United States R. Strauss, Salome: The Cleveland Orchestra, Franz Welser-Möst (conductor), Carnegie Hall, New York, 24.5.2012 (SSM)
Herod, Tetrarch of Judea – Rudolf Schasching (Tenor)
Herodias, Herod’s wife – Jane Henschel (Mezzo-Soprano)
Salome, Herodias’s daughter – Nina Stemme (Soprano)
Jochanaan, the Prophet (John the Baptist) – Eric Owens (Bass-Baritone)
Narraboth, a young Syrian, Captain of the Guard – Garrett Sorenson (Tenor)
Herodias’s Page and A Slave – Jennifer Johnson Cano (Mezzo-Soprano)
First Jew – Rodell Rosel (Tenor)
Second Jew – Matthew Plenk (Tenor)
Third Jew – Bryan Griffin (Tenor)
Fourth Jew – James Kryshak (Tenor)
Fifth Jew and A man from Cappadocia – Darren Stokes (Bass-Baritone)
First Soldier and First Nazarene – Evan Boyer (Bass)
Second Soldier Sam Handley – Bass (Baritone)
Second Nazarene Brian Keith Johnson – (Baritone)
Carnegie Hall waited 69 years after Salome’s first performance in Dresden in 1905 to stage it (with a dream cast including Birgit Nilsson, George Shirley, Norman Bailey and the Chicago Symphony led by Georg Solti) which speaks to the work’s controversial libretto. Harold C. Schonberg’s 1974 adulatory review of this first Carnegie Hall Salome could, with a change in names, be copied and pasted here.
The crux of any performance of Salome has always been the presentation of Jochanaan’s head to Salome and her necrophiliac response. Directors have tried everything to make this scene seem believable, from Salome singing to a head in a closed silver serving dish, to kissing or fondling an all-too-realistic-looking severed head, to singing to it while drenched in blood. In a worst-case scenario, it can come off as comically over the top, and even some successful interpretations can’t avoid making this scene bathetic.
What can be done with the scene to avoid even a hint of falseness? Don’t act it, just sing it. When the singing is as rich, emotionally rife and note-perfect as it was in this production, your mind stages its own performance of a lifetime. In an unusual change from traditional concert performances of opera where the singers stand stage front, here the main characters were placed like members of a chorus in bleacher seats above and to the left and right of the orchestra. This integration of the soloists with the instrumentalists could have been a problem with less powerful singers drowned out by the instrumental swellings in front of them. Aided by the renowned acoustics of the hall, only Garrett Sorenson’s voice was occasionally buried by several orchestral explosions. While Nina Stemme in her Carnegie Hall debut may not have had the vocal reach of Birgit Nilsson, who according to Schonberg, could have, “had the doors been open…been heard in Albany,” she did come close to bringing down the rafters.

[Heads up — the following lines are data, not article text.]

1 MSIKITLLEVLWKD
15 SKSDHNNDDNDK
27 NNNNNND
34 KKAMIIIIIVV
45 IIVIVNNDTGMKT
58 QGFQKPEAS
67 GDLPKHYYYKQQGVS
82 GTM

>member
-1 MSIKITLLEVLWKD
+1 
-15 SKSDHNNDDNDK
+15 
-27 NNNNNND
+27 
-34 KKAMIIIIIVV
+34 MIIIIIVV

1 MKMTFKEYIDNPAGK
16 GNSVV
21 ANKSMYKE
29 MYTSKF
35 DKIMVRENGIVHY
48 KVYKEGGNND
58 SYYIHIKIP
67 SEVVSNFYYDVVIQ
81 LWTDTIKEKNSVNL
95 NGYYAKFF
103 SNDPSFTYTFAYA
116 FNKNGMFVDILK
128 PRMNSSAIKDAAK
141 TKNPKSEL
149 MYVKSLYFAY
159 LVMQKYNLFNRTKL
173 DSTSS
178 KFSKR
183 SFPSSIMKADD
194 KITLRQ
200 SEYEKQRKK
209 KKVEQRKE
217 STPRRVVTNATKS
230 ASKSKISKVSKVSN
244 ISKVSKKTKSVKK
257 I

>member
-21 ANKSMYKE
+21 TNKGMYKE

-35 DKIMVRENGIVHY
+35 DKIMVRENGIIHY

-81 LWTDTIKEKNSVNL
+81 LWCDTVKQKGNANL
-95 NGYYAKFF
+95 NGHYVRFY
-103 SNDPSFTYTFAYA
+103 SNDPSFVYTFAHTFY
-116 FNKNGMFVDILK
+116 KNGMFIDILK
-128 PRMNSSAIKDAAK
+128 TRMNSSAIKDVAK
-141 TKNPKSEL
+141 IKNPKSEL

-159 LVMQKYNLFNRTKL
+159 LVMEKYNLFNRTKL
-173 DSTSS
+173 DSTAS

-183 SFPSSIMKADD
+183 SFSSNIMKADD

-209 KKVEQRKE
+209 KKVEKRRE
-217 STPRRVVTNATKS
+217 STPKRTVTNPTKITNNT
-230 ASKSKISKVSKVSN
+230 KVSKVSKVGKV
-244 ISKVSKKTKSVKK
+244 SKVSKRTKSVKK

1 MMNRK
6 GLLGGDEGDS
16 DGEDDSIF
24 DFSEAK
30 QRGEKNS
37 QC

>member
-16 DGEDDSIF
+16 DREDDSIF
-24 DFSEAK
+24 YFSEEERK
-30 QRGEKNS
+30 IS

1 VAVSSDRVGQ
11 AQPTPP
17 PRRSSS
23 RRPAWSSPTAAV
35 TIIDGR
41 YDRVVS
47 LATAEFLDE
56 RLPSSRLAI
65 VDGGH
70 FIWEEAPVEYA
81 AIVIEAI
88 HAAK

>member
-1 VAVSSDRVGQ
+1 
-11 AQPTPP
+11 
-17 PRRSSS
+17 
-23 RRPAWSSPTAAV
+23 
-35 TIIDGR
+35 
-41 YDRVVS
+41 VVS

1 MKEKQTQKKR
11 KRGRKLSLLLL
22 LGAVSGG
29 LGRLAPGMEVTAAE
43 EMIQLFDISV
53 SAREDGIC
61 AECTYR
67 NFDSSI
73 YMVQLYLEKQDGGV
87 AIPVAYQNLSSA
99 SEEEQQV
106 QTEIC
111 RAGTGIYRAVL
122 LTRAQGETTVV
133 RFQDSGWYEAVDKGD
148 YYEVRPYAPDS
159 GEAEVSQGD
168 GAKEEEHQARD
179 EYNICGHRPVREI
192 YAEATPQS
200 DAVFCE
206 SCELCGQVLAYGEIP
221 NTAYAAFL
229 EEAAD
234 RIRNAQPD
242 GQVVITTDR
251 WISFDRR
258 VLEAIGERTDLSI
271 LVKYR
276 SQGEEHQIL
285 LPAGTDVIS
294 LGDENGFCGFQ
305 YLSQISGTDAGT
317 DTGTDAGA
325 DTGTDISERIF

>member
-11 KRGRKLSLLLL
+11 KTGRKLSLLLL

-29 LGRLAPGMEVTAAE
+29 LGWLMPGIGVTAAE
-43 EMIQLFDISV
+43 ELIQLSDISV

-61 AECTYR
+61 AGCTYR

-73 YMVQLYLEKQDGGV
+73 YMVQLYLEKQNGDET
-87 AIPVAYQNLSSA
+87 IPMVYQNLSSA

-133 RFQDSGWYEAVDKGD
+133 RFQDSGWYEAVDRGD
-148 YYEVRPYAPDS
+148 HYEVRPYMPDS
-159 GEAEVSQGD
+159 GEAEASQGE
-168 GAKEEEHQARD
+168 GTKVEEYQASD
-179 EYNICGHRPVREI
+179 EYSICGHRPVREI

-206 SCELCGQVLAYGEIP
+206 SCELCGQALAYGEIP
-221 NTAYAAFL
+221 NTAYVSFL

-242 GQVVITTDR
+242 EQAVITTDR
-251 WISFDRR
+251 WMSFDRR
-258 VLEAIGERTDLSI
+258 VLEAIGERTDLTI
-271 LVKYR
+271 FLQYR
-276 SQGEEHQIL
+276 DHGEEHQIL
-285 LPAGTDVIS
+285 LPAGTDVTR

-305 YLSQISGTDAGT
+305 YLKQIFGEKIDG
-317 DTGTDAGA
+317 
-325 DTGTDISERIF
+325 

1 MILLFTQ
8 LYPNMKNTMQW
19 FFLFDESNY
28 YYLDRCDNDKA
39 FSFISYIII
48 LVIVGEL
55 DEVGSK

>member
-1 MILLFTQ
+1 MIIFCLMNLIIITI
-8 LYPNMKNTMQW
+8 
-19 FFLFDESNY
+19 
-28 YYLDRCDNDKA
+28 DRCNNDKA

Certainly there was no question, even without costumes and staging, that this Salome was one psychotic, obsessive, nymphomaniacal bundle of id. Her series of “I-want-his-head”s were like no other tantrums ever heard (even from two-year-olds in cabin class on an intercontinental flight). Herod, played and sung with persuasive authority by Rudolf Schasching, was just a fly in Salome’s spider web. Jane Henschel in the role of Herodias egged her daughter on with a comic levity that gave everyone, cast and audience, a moment to catch their breath. Eric Owens’ otherworldly voice, both out of the depths off stage and apocalyptically prophetic on stage, conveyed an obsessive strength matched only by Salome.
Gramophone might have upped its ranking of the Cleveland Orchestra’s not inconsiderable position of 7 (out of a listing of 20 top orchestras of the world) if this performance had been heard by those involved with the assessment. It is difficult to believe that the score has been in the orchestra’s hands for just a few weeks, so tightly together did they play. Welser-Möst brought out some of the most lush and sensuous sounds from the strings that I’ve heard outside of the Berlin Philharmonic. This was true not only for the surging crescendos but for the shimmering tremolos, so soft that it seemed like the sounds could only be coming from a harp or celesta.
Without the constraints of having to synchronize the orchestra with the singers and staging, as would be required in its operatic version, Welser-Möst took advantage of this freedom to speed the music along. This helped color and intensify the driving frenzy of the singers moving towards the inevitable “Kill that woman.” It was barely a second after these final words were sung that the audience was on their feet shouting bravos to that same woman.